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COVID Has Exploited the Cracks in Nursing Homes’ Care Models

A recent New York Times article delved into a topic we’ve been covering for years: Most nursing homes are ill-equipped to care for their patients. In the best of times, their negligence is mostly reflected in fines from inspectors or complaints and lawsuits from injured patients and their families. In the worst of times—like this past year—their focus on profits above patients has resulted in the mass spread of the coronavirus and over 100,000 deaths.

Staff and caregivers are aware they can’t provide the help their patients need. Especially in the first half of 2020, when personal protective equipment (PPE) was hard to come by, nurses knew they could easily become vectors of disease. However, even N95 masks, goggles, face shields, and gowns haven’t helped contain the spread. In fact, by the end of December, nursing home patients were dying at 3 times the rate they were in July.

This tragedy has hit many families hard, and the worst part is, so many deaths could have been prevented if only we’d been prepared. Our nation must do more to protect the residents of assisted living centers and nursing homes.

Poor Working Conditions Make Viral Spread More Likely

While doctors rake in enough money to comfortably support a family (and then some), the same is not true for nursing home caregivers. Often paid $12 or $13 an hour, these workers—typically women—may have to attend multiple jobs to make ends meet. During a normal year, this is an unfair burden. During a pandemic, it may have resulted in an increase of viral transmission, as caregivers moved between nursing homes, assisted living facilities, and home assistance each day.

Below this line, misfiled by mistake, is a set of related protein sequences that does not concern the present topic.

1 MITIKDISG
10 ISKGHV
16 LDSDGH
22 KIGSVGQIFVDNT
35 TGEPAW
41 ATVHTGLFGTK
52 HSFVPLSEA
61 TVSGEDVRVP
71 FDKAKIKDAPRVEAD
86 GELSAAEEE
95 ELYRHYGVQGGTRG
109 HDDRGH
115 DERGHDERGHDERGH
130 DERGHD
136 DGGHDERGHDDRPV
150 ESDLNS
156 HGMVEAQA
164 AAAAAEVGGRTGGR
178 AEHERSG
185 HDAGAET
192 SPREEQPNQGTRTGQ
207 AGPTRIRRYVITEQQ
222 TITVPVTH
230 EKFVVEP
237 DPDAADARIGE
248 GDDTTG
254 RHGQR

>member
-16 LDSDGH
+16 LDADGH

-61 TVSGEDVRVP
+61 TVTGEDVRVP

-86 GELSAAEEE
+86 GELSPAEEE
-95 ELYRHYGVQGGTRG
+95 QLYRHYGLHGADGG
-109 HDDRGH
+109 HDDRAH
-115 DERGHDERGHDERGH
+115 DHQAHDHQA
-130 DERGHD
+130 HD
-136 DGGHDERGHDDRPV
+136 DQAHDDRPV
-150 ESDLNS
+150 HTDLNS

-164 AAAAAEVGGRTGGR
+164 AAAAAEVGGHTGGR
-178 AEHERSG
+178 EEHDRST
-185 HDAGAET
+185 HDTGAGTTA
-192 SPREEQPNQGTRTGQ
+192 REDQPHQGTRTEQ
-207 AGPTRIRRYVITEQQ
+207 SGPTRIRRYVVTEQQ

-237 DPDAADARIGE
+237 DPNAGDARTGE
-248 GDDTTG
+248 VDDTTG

Some caregivers quit their jobs, frustrated by the lack of support and hazard pay and scared of contracting the virus themselves. Their positions were filled by contractors or, in worse cases, “temporary nursing assistants” allowed to step in due to COVID-era government policy. With little training, these individuals cannot provide the same sort of care as a certified nursing assistant.

Understaffing Results in Care Gaps

Along with underpaying caregivers, most nursing homes simply don’t employ enough of them. Nursing home patients have become, on average, sicker and older as healthier elders have been able to maintain their independence with new options for care and assistance. This means today’s patients need more attention. Caregivers, saddled with too many patients, do not have time to attend to them all fully.

Over the course of the pandemic, homes with a higher ratio of staff per patient have seen fewer positive tests and deaths. Understaffing can result in residents going days or weeks without a shower, or even without having their teeth brushed. With nursing homes locked down to visitors, they may receive little human contact, which is a health burden in itself. Stories of caregivers rushing between patients without having time to change out PPE—thus reducing its effectiveness in preventing viral spread—are just one example of how staffing problems can lead to an increase in infection.